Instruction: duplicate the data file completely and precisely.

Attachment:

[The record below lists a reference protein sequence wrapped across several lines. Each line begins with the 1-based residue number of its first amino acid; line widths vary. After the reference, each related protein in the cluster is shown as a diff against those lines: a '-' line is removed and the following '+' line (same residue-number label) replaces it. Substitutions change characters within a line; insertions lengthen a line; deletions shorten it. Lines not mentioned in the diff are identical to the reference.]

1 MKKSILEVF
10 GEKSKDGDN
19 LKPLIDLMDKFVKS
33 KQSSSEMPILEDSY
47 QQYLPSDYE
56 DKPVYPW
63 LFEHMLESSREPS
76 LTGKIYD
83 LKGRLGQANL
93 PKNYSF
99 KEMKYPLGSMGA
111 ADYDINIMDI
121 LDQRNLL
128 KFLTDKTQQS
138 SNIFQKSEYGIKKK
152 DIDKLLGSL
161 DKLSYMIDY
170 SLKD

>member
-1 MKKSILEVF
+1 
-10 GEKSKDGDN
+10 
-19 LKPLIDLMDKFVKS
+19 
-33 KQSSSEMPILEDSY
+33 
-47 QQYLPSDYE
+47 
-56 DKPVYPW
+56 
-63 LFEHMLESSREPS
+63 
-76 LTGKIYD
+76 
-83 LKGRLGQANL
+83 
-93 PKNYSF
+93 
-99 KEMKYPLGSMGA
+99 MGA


[The record below lists a reference protein sequence wrapped across several lines. Each line begins with the 1-based residue number of its first amino acid; line widths vary. After the reference, each related protein in the cluster is shown as a diff against those lines: a '-' line is removed and the following '+' line (same residue-number label) replaces it. Substitutions change characters within a line; insertions lengthen a line; deletions shorten it. Lines not mentioned in the diff are identical to the reference.]

1 MKKSILEVF
10 GEKSKDGDN
19 LKPLIDLMDKFVKS
33 KQSSSEMPILEDSY
47 QQYLPSDYE
56 DKPVYPW
63 LFEHMLESSREPS
76 LTGKIYD
83 LKGRLGQANL
93 PKNYSF
99 KEMKYPLGSMGA
111 ADYDINIMDI
121 LDQRNLL
128 KFLTDKTQQS
138 SNIFQKSEYGIKKK
152 DIDKLLGSL
161 DKLSYMIDY
170 SLKD

>member
-1 MKKSILEVF
+1 
-10 GEKSKDGDN
+10 
-19 LKPLIDLMDKFVKS
+19 
-33 KQSSSEMPILEDSY
+33 
-47 QQYLPSDYE
+47 
-56 DKPVYPW
+56 
-63 LFEHMLESSREPS
+63 
-76 LTGKIYD
+76 
-83 LKGRLGQANL
+83 
-93 PKNYSF
+93 
-99 KEMKYPLGSMGA
+99 MGA